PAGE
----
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Menzel's Martians Frolic

By Garrett Epps

The martians in Holyoke Center arcade goggle, swoop, slither, crawl, and ride dirigibles for the Christmas shoppers dashing by.

The creatures-which include walking, talking flowers, animated eyes, and glass-feathered birds-are part of a Harvard Information Center window exhibit of martian art as interpreted by Donald H. Menzel, Paine Professor of Astronomy.

Menzel began drawing the creatures-known to admirers as "Menzel's Martians" -about 12 years ago. Since then, they have been exhibited in cites all over the U. S. and featured in magazines here and in Europe.

"At first I just drew them as a kind of doodle, and then I got interested in them as a form of art, particularly in the use of color," Menzel said yesterday. He draws the outlines of the creatures in India ink, then fills in the bright colors in watercolor.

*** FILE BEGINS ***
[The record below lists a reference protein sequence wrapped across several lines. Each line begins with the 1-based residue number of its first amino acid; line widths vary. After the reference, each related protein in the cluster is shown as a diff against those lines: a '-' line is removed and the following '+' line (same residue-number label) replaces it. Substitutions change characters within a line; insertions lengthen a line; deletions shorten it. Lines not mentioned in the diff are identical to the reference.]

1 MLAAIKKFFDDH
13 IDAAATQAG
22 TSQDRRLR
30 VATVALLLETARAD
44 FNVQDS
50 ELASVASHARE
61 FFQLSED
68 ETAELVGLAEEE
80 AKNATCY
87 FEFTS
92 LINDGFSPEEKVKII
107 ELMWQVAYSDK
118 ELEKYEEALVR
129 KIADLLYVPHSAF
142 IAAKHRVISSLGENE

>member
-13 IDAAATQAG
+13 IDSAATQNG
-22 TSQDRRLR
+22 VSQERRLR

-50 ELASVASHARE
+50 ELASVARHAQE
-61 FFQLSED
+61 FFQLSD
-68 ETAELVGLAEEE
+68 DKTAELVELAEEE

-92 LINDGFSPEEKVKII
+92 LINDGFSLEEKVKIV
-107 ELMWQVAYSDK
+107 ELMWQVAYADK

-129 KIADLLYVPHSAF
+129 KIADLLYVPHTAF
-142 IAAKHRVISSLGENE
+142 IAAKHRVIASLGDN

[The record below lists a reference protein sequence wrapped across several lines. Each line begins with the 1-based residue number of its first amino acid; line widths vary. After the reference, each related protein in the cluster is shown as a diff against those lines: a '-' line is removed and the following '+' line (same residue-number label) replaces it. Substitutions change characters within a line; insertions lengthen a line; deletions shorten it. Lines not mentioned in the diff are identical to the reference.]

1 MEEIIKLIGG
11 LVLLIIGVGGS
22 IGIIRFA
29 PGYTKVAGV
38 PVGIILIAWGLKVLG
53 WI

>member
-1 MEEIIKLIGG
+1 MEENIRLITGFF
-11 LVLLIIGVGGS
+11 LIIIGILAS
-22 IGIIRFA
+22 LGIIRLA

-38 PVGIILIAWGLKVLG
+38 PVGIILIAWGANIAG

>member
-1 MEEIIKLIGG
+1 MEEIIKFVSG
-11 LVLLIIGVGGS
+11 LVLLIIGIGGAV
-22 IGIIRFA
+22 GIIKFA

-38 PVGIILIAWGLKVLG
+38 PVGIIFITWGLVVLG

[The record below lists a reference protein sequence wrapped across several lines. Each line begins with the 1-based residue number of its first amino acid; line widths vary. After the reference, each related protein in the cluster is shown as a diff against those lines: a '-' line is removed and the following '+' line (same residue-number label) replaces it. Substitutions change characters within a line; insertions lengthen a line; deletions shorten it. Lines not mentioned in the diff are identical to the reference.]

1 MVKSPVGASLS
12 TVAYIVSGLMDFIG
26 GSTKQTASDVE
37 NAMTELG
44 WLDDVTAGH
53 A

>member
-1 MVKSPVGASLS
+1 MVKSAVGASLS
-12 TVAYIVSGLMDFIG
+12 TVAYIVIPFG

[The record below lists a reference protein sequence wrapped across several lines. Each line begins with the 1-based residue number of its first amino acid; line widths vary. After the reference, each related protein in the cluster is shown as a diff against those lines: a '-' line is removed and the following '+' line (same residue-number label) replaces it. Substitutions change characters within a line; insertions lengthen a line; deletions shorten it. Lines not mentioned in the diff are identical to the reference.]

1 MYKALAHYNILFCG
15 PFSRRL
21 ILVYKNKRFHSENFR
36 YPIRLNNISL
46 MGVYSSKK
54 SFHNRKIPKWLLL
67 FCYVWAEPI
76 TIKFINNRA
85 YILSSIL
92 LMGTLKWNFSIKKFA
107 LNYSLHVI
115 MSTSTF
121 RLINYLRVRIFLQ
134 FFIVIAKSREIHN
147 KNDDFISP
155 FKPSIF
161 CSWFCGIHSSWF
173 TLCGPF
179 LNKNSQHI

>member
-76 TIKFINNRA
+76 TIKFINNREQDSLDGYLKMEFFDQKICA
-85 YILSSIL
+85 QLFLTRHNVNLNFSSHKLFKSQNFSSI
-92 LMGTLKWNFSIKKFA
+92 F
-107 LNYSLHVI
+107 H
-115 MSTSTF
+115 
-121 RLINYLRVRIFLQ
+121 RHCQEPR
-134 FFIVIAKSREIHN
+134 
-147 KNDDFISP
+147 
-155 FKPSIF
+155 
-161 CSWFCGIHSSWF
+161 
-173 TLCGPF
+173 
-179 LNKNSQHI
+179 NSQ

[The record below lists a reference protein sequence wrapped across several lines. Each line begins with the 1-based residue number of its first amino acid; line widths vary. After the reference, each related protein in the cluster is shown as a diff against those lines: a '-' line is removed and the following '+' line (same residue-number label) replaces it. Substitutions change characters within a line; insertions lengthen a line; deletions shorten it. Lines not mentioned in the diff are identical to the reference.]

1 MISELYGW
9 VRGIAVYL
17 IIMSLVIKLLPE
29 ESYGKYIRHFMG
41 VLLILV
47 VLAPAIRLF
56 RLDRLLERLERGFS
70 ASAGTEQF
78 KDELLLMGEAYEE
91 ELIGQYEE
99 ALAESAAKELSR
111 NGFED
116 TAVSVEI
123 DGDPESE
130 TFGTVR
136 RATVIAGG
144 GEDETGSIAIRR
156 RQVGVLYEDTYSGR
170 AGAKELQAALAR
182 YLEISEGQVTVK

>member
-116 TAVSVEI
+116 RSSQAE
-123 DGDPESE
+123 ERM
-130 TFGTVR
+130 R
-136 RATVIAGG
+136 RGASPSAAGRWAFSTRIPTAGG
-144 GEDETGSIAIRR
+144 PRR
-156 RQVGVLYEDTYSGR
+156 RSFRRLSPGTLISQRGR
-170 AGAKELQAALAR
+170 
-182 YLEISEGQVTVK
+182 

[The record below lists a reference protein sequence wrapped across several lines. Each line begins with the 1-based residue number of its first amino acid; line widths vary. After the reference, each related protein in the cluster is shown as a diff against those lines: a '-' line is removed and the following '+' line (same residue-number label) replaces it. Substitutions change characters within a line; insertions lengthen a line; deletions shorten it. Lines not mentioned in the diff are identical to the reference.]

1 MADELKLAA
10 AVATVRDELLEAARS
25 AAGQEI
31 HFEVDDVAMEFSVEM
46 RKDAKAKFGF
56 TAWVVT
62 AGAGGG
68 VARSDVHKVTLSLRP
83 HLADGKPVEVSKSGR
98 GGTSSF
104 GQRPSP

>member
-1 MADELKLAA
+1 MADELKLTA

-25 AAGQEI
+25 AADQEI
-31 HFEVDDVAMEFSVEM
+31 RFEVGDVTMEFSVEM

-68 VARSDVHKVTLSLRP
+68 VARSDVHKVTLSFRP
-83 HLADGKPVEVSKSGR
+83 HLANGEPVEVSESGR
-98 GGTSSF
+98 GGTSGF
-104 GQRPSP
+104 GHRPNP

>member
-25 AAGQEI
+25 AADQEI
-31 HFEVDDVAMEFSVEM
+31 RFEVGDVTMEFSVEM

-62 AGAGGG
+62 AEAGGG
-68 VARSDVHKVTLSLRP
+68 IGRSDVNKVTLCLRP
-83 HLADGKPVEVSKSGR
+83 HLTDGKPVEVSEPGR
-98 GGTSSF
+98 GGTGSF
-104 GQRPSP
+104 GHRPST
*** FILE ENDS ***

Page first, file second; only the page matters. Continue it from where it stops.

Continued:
Some of the martians are currently on display at the National Geographic Building, and another exhibit will open this Spring in Harrisburg, Pa.

Scientists seem to find the creatures fascinating. "I can hardly walk into an observatory anywhere without seeing one on the wall," Menzel said. Science-fiction fans also delight in the martians, and Galaxy Magazine published a large color section of them last year.

A genuine Menzel now brings from $50 to $75, although some have sold for as much as $150.

Menzel, who served as a "trouble-shooter" for the Air Force during the flying saucer craze, is well-know as a debunker of reports that unidentified flying objects are actually spacecraft from another planet. He is the author of Astronomy, a popular survey of the field, published last month by Random House.

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